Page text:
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Policy Watch

An eye on policy changes in Ireland, the UK and beyond

Covid-19 and Youth Employment | Covid-19 and Insecure Work | Examining the Harmful Impacts of Welfare Reform

Right to an Income  |  Tue Apr 20 2021

Covid-19 and Youth Employment

The Prince’s Trust and the Learning and Work Institute published findings that in 2022 youth unemployment will cost the government £2.9bn, due to both lower tax revenue and higher spending required on benefits. The report recommended the government make a “Youth Guarantee” of support in finding a job, apprenticeship, academic place or training opportunity.  Here, Communities Minister Deirdre Hargey announced measures  including a £20m JobStart employer incentive scheme meant to support to support 16-24 year olds into work.

Covid-19 and Insecure Work

The Trade Unions Congress revealed polling results showing that people in insecure work were nearly 10 times more likely to say they receive no sick pay compared to secure workers -- 67% of those in insecure work as against 7% of those in secure work. The TUC report pointed out that this is a clear barrier to self-isolating amongst many of the key workers at the forefront of the fight against Covid-19. TUC analysis indicated that Covid-19 mortality rates amongst people in insecure occupations were double those of workers in secure ones, reinforcing Office of National Statistics findings that insecure work is a contributory factor to higher Covid-19 infection levels. The TUC report included evidence showing that government programming to support workers are failing those who are not in secure posts.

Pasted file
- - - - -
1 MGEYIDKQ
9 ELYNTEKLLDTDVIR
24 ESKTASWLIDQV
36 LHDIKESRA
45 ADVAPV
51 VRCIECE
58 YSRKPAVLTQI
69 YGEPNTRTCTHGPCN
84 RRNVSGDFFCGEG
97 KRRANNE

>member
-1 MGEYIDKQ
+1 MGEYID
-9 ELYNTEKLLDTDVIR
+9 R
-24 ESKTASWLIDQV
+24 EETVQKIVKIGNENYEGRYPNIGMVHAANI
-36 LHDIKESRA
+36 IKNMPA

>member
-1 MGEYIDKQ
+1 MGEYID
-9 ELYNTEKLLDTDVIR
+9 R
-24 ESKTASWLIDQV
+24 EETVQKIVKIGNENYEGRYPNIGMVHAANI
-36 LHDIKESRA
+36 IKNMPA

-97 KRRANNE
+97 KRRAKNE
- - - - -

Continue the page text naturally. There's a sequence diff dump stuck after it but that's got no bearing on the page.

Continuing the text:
Examining the Harmful Impacts of Welfare Reform

New academic research into implementation of 2010-2015 benefits reforms in the UK found 'institutionally violent' processes, policy tools and managerial methods that "encouraged front-line staff to deliver services in ways that led to a range of harmful outcomes for benefit claimants". These were rolled out in the wake of several years of "pejorative, stigmatising portrayals of out-of-work populations" in political and wider public discourse.

Meanwhile Universal Credit payments in NI were cut by almost £2m in January 2021 alone, with payment deductions -- at times due to benefit debt or overpayments -- taken from more than a quarter of all NI recipients. More than 33,000 claimants were affected, each losing on average around £60. Elected officials questioned the fitness for purpose of a system that penalised so many of its beneficiaries in one month alone.

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